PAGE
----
Just needing one more piece of expert advice, Skeeter was running out of time to find it-and had never had many friends to find it from. Well, hell, folks with his chosen vocation wouldn't have many friends, now would they? Trust just didn't come with the territory. Having accepted that years ago, Skeeter continued to mentally rummage through the list of people he might be able to ask, tossed out all scouts, most guides (Agnes Fairchild was willing-mmm, was she ever!-she just didn't know). He hesitated -- again -- on Goldie Morran. She'd be motivated, all right, and she'd probably know, too; but he wasn't about to share potentially enormous profits by confiding his plan to any of the other scoundrels who made La-La Land their permanent home. To make the score himself, Goldie-the-heartless-Morran, TT-86s leading authority on rare coins and gems, was out.
What he needed was someone who'd been there, firsthand.
Other than a handful of rich visitors who'd been through the Porta Romae multiple times-most of whom Skeeter had "liberated" from the burden of their cash and were therefore to be avoided at any cost, Skeeter finally came up with a single, qualified man in the whole of TT-86: Marcus.
A startled grin passed across his face. As it happened, Marcus was probably better suited to give Skeeter advice on this particular scheme than all the so-called experts in La-La Land. Should've just gone to Marcus in the first place and saved myself a heap of time and trouble. But he'd been embarrassed, feeling a pang of inexplicable guilt at the thought of conning his best (and practically his only) friend into helping him. Of course, he'd also have missed racking up all those on line hours against that asshole of a scout ....
By coincidence rare and somewhat miraculous, Marcus actually liked Skeeter. Why, Skeeter had not a single clue. Downtimers often came an with the strangest ideas, many of them quaintly useless, others so eccentric they passed beyond the understandable into the misty, magical realm of things like what made the gates work and what did women really want, anyway? He'd given up on both, long ago, avoiding stepping through any more gates than absolutely necessary and taking his flings where he could find them, not very discontented when he couldn't. He didn't feel proud about his ignorance; business, however, was business.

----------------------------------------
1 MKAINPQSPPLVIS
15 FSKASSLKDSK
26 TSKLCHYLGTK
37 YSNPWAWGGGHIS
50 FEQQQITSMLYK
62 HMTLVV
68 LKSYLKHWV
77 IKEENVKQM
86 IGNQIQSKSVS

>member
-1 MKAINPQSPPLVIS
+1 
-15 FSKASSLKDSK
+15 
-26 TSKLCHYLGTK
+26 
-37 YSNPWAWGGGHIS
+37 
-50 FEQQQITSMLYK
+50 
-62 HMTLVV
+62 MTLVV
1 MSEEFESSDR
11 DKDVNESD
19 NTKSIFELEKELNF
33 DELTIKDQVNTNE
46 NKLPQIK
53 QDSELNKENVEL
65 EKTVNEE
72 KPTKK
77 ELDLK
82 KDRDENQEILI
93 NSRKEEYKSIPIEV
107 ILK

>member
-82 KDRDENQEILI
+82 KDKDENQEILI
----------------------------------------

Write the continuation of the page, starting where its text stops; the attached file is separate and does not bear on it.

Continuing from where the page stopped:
So Skeeter finished the last touches on his "business uniform" then headed for Commons to hunt down Marcus, then meet Agnes and her group for the tour.
Skeeter liked the open airy feeling of Commons. Not only did it compensate (a little) for the loss of vast, open plains of his teenage years, but more importantly, it always smelled to Skeeter like money. Vast sums of cold, hard currency changed hands here. It wasn't too much to ask of the gods, was it, that some small trickle of that vast amount fall blissfully into his deserving hands?
Theology aside (and only the many gods knew what Skeeter's was: he certainly didn't), Commons was just plain fun. Particularly at this time of year. As he strode out into the body-jammed floor, picking his way through multiple festivals and reenactments in progress, Skeeter had to shake his head and grin.
What a madhouse! There were, of course, the usual tourist gates with their waiting areas, ramps, and platforms; ticket booths for those who'd waited to arrive before deciding on a destination-fine, if you could afford the hotel bills waiting for your tour to leave; timecard automated dispensers (hooked into the station's database and set up to match retinal scans and replace the original's temporal-travel data for those idiots who'd lost theirs); and of course, timecard readers (at the entrance and exit of every gate, to scan where and when you'd already been in a desperate effort to Prevent some fool tourist from shadowing him- or herself).